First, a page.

Don't Blame Goldman for Greece's Budget Games

Goldman Sachs may have helped Greece use a loophole to hide some of its debt from the European Union. But who is really at fault for the country's financial crisis?


According to Der Spiegel and the The New York Times, Goldman acted as the middle man in a currency swap -- where debt in one currency is exchanged for an equal amount in another. This swap was different, though. Goldman used a fabricated exchange rate so Greece would get extra money upfront, but pay the difference later, basically making the swap a loan.

Felix Salmon, referring to a 2003 article in the trade publication Risk by Nick Dunbar, sums it up well:

Goldman is sending Greece a steady stream of payments over the course of the deal, and then being repaid with a big balloon payment at the end. Essentially, Goldman is continually lending Greece money, and getting no interest payments in return, until maturity a long way out.

Salmon convincingly argues why Goldman isn't at fault, but he could have gone even further and defended Greece as well. There are three questions essential to figuring out whether anyone beyond the regulators is to blame: (1) what was the law when Greece engaged in the currency swaps? (2) did Greece violate the letter of the law? and (3) did Greece violate the spirit of the law?

Eurostat spokesman Johan Wullt told Bloomberg that "Eurostat was not until recently aware of this alleged currency swap transaction made by Greece," but the question is should they have been notified? The Risk provides an answer, though it is a complicated one: Regulators wanted to count currency swaps as financial transactions worth their current market value. But countries lobbied against that so they could use such transactions to adjust their deficits. Ultimately, the member states won out.

The bottom line is this: Thanks to some successful lobbying, Eurostat specifically let countries use currency swaps to adjust their deficits. Dunbar cites the relevant portion of ESA95 -- the European System of National and Regional Accounts, drafted in 1995 -- showing that the law specifically excluded swaps from being counted towards a country's deficit. So, it seems, Greece did nothing illegal. Greek Finance Minister George Papaconstantinou made that argument yesterday, according to Bloomberg, saying that the swaps were "at the time legal."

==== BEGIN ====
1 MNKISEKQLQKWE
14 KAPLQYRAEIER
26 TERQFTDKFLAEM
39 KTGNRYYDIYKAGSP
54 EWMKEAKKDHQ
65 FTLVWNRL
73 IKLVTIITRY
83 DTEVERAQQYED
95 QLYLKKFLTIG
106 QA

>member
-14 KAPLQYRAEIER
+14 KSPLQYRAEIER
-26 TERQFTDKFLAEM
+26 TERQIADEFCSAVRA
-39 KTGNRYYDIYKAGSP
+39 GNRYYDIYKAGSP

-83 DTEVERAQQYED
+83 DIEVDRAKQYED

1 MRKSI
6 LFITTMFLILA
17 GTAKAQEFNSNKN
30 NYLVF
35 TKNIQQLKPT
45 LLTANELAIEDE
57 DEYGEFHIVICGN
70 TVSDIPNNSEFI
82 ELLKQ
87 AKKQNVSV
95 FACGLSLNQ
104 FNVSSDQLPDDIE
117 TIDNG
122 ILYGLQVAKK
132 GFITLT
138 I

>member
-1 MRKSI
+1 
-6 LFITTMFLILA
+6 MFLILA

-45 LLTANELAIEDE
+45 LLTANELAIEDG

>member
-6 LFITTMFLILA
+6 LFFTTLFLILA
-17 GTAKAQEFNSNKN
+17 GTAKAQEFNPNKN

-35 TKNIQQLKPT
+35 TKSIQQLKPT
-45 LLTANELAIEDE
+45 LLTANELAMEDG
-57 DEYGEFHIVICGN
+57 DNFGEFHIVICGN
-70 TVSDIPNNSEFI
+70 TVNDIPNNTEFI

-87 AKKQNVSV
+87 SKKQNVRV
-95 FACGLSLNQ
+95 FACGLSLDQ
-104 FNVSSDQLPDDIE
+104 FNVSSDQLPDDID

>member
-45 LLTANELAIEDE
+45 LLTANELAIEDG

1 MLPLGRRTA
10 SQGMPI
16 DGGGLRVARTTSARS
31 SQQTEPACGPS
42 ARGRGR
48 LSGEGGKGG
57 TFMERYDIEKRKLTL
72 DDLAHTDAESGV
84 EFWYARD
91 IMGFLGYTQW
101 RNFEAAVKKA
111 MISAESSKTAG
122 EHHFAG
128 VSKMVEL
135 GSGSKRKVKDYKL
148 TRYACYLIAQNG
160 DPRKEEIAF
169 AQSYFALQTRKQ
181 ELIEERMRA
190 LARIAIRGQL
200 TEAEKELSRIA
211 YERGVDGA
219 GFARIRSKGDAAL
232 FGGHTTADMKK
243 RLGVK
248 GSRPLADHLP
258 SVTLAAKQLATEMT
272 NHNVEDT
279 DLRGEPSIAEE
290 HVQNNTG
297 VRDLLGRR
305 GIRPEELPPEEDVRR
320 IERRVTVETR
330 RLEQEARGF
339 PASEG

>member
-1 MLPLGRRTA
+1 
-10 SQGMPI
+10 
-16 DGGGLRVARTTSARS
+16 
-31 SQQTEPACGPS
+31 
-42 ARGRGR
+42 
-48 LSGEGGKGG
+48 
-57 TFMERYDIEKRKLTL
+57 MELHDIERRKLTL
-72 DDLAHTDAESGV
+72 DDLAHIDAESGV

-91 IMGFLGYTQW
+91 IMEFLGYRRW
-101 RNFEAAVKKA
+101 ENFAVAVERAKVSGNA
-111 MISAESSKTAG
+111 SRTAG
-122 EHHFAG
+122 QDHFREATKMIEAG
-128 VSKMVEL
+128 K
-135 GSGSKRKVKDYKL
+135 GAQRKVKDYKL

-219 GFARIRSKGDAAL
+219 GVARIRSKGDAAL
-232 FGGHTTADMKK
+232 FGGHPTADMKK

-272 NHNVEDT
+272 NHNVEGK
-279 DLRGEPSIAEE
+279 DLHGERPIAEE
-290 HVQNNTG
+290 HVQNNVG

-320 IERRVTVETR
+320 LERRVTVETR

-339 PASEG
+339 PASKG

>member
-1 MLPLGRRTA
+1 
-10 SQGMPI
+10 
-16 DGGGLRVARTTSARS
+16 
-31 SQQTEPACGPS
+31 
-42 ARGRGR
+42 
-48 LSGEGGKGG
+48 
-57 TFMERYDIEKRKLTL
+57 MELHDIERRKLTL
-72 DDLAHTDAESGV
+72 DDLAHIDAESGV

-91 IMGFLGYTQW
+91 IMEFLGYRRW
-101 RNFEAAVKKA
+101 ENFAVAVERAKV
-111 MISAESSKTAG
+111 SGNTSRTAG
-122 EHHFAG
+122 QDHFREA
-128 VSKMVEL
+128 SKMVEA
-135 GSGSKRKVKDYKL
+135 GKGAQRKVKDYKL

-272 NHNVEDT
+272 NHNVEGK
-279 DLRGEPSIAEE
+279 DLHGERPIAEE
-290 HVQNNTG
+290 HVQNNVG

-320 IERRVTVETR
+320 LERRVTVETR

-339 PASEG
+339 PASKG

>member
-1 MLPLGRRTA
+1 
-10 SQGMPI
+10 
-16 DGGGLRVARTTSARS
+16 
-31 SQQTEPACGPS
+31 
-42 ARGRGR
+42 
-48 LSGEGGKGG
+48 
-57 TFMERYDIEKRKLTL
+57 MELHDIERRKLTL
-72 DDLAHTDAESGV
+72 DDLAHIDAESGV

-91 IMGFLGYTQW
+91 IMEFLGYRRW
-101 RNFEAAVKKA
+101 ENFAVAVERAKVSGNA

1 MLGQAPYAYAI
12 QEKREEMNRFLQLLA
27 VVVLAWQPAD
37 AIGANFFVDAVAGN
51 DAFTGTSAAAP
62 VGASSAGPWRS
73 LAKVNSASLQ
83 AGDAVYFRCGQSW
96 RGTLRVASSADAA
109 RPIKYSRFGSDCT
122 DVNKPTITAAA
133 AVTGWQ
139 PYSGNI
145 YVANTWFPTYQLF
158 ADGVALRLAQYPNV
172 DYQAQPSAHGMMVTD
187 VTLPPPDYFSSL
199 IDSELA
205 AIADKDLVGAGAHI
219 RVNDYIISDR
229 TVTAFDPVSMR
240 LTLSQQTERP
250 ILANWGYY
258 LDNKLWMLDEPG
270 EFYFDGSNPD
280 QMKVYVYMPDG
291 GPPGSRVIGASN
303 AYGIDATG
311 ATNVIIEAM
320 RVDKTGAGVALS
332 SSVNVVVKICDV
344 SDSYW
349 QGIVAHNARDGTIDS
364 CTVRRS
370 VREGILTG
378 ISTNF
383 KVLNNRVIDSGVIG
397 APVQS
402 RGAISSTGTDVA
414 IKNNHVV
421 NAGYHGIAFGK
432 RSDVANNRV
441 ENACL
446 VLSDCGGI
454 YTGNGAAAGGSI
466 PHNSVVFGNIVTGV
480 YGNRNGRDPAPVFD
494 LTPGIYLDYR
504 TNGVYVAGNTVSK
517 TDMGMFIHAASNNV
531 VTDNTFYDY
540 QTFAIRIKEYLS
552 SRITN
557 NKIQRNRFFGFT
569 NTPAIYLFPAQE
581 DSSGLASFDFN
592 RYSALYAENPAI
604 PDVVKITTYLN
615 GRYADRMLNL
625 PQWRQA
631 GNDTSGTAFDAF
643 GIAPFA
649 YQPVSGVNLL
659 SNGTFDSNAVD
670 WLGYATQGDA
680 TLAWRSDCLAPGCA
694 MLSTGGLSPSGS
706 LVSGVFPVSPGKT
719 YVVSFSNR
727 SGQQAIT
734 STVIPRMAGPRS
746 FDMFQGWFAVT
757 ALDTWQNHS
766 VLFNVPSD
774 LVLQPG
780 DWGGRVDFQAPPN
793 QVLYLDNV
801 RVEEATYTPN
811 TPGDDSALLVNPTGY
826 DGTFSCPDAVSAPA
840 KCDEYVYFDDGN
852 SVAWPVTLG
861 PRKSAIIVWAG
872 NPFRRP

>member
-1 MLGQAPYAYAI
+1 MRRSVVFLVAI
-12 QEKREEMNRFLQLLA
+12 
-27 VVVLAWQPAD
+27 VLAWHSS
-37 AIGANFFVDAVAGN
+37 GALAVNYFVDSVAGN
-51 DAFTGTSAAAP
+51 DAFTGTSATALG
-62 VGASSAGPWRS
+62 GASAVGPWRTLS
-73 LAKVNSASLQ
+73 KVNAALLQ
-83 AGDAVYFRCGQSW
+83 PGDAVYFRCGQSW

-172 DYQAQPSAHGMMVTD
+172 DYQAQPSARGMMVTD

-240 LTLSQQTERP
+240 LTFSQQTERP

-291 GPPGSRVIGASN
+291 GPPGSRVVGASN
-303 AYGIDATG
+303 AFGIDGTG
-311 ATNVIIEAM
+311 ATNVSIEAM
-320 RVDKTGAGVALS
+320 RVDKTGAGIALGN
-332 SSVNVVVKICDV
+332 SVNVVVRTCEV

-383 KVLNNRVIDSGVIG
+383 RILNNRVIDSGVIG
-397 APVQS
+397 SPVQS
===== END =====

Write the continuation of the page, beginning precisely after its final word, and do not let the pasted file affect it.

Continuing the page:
If Greece didn't violate the letter of the law, did they at least violate its spirit? The spirit of the law was, broadly, to outline what constitutes debt and how that should be reported. If Dunbar's 2003 reporting was accurate, then the law explicitly allowed for such swaps. If the EU ok'd currency swaps (and Greek Finance Minister George Papaconstantinou is telling the truth that his country only engaged in their use while they were allowed), then it becomes very difficult to argue that Greece even violated the spirit of the law.

Of course, forthcoming investigations may reveal some or all of these facts to be false, but as long as the law allowed for the swaps and Greece used swaps while they were legal, the only ones to blame are the regulators.

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Niraj Chokshi is a former staff editor at TheAtlantic.com, where he wrote about technology. He is currently freelancing and can be reached through his personal website, NirajC.com. More

Niraj previously reported on the business of the nation's largest law firms for The Recorder, a San Francisco legal newspaper. He has also been published in The Hartford Courant, The Seattle Times and The Age, in Melbourne, Australia. He's also a longtime programmer and sometimes website designer.

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